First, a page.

Watch Trent Reznor React To Paparazzi Autograph Hound


A man who was filming Nine Inch Nails frontman Trent Reznor requested his autograph (to later resell) outside of his New York hotel, and Reznor was kind and obliged. Watch video below, followed by a recent interview recap.

Trent Reznor called in to The Kevin & Bean Show a couple of weeks ago to talk about new music from Nine Inch Nails.

“I gotta admit we were quite nervous before the show,” says Reznor about the band’s appearance at FYF Fest this past weekend. “It has been 3+ years since we performed. The stress of finishing the last record and also rehearsing with the band and getting everything together, and trying to think about how we’re presenting ourselves, and realizing that we’re pretty high on the bill, and does anyone still care? The normal type of insecure demons were present.”

“I don’t take anything for granted,” Reznor continues. “At this point, I’m doing this because I need the uncertainty of it in a sense. It still feels vital to me… I need to be in places where it doesn’t feel necessarily comfortable. Then when I find a place that’s comfortable I start to complain about it.”

“If we’re doing this, it needs to be in the moment and it needs to be real… or what’s the point of doing it? Now, deep into a 2-year tour, having played 5-nights a week for ever… is it hard to be in the moment at times? Yes, it is. Sometimes it’s very hard not to float away because you’ve done it so many times.”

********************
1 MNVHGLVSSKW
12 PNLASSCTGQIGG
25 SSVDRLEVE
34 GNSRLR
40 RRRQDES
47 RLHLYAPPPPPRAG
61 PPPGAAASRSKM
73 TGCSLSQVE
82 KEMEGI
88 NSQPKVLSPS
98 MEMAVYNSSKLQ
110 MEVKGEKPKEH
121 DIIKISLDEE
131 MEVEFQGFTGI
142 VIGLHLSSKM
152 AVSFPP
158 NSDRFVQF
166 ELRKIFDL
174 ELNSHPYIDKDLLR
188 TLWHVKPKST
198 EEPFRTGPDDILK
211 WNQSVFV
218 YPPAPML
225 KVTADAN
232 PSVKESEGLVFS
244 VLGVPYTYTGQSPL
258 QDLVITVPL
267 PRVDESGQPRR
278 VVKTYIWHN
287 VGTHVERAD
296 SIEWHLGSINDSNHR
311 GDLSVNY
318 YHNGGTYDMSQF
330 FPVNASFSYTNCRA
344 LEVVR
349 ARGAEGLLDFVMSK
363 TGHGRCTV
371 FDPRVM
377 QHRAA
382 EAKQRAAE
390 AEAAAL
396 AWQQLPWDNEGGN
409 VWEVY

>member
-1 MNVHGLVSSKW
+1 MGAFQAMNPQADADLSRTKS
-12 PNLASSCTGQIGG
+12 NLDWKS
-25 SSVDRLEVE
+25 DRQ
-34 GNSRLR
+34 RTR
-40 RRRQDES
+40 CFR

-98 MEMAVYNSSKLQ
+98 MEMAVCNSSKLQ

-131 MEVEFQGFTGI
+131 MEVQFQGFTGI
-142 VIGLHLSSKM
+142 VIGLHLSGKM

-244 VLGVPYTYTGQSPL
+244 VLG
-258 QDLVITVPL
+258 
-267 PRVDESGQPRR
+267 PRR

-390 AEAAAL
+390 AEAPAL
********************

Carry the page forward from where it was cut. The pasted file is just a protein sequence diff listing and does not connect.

It’s been over 3 years since the band last performed, so Bean wanted to know what they’re doing differently now than they did in the past.

“My thoughts this time, and this is having paid attention to what bands are doing these days, I think visuals are kind of played out. I think we’re in a world where the EDM tent is blowing everybody’s minds with the IMAX experience, overstimulation. I can look back on what we’ve done in the past and admit that we have relied on imagery at times to carry portions of the set. It became a bit of a crutch for certain things. The idea on this wave of shows, which may continue in this style of performance or not, was to eliminate all of that. Throw a rag over the back video screen and don’t have any visuals. Let’s make this about a band playing and sweating and actually performing in the moment, in front of you. It doesn’t feel polished and safe and predictable necessarily.”

Fans may be a bit disappointed if they were looking to catch the band in Los Angeles again in the near future. With their 2017 schedule already full, Reznor says that “the real master plan is seeing if Nine Inch Nails can pull off 30-40 shows a year for the next few years, rather than be gone 10 months on a tour. That doesn’t appeal to me for a number of reasons.”

Nine Inch Nails’ latest EP Add Violence was released recently, and although Reznor still finds it difficult to connect with fans, it isn’t as hard as it once was. “The act of writing music is as difficult as it always has been. It always feels like the hardest thing one can try to do. I’m not as afraid of it as I used to be. I think you see more output from me these days because I’m not hiding years at a time because I’m afraid to pick up a pen and see what happens. But the actual act of getting there and writing, I still feel like I’ve got a lot to learn and a lot further to go.”